No matter how vigilant you are about decreasing your risk for skin cancer, its important to still prioritize routine checkups with your dermatologist and always be on the lookout for any skin changes in between visits.
What is Basal Cell Carcinoma?
The three main types of skin cancer are melanoma, squamous cell carcinoma and basal cell carcinoma (BCC). Basal cell carcinoma – the type of cancer Jimmie Johnson had – is the most common form of skin cancer, and develops when basal cells, one of three main types of cells in the top layer of the skin, grow abnormally or uncontrollably.
One distinguishing factor of this type of skin cancer is that it tends to grow more slowly resulting in minimal damage and making it generally curable when caught and treated early. The tricky thing, however, is that BCC can often be overlooked as a pimple or skin tag. They may appear as raised areas on the skin with pale, pink or red-ish colors, and they may also have abnormal blood vessels. No matter what, if you have a spot on your skin that seems abnormal or questionable, you should consult your doctor because BCC can look very different from person to person.
Generally speaking, BCC occurs when DNA damage from exposure to ultraviolet (UV) radiation from the sun or indoor tanning triggers changes in basal cells. Because it most often develops on areas of the skin that are exposed to sun, it’s crucial to protect yourself from the sun in any way that you can.
The Importance of Sunscreen
One of the best ways to protect yourself from the sun, and skin cancer, is to regularly apply sunscreen – something Jimmie Johnson spoke about after his skin cancer treatment. Growing up in Southern California, Johnson spent most of his time outdoors when he wasn’t racing motorcycles.
“I could vividly remember a lot of sunburns,” Johnson told the AP. “That sun exposure on a mole, there’s just consequences.”
But since his surgery, Johnson has had a new appreciation for sunscreen. In a tweet immediately following his BCC removal, Johnson urged kids to think about how they’re protecting their skin.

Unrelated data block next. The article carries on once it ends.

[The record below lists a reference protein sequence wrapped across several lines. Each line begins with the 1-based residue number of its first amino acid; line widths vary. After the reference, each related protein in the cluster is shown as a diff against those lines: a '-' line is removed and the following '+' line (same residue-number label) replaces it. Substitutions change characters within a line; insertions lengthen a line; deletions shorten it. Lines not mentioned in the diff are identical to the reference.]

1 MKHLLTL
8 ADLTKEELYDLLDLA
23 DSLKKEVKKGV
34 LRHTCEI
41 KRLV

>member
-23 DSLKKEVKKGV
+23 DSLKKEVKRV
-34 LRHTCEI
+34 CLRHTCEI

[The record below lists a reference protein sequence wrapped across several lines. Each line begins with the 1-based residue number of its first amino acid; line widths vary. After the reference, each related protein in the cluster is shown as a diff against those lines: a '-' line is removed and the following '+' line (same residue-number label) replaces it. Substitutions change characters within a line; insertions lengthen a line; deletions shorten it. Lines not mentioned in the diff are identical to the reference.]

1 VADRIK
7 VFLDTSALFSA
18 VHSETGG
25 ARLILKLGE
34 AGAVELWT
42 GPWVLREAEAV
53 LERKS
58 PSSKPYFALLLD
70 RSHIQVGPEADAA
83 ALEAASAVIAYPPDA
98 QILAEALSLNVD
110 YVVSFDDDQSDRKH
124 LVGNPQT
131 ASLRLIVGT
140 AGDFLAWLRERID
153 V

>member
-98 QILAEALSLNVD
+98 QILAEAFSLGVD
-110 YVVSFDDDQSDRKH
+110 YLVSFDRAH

“Wear sunblock kids,” he wrote. “I’ve spent the morning on a table having Basal Cell Carcinoma cut out of my shoulder.”
Many people commit to using sunscreen every day, but it’s important to note that choosing the right product can be just as important as consistency. Dr. Cecilia Larocca, a dermatologist at Dana-Farber Cancer Institute, recommends you use sunscreen with at least SPF 30 and reapply it every two hours. Your sunscreen should also be broad spectrum, says Dr. Larocca, meaning it covers both UVB and UVA rays.
Manhattan dermatologist Dr. Snehal Amin tells SurvivorNet that while brand name is not very important, considering the activities you’ll be doing while wearing the sunscreen and paying attention to the ingredients and feel of the sunscreen can make a difference.
“My recommendation is really focus on the ingredients rather than the brands,” Dr. Amin says. “If you like the way the brand feels on your skin, if you like the purpose of the brand – for instance, sport versus daily use or daytime use versus a short burst of activity use – I think those are more important factors than actual brands.”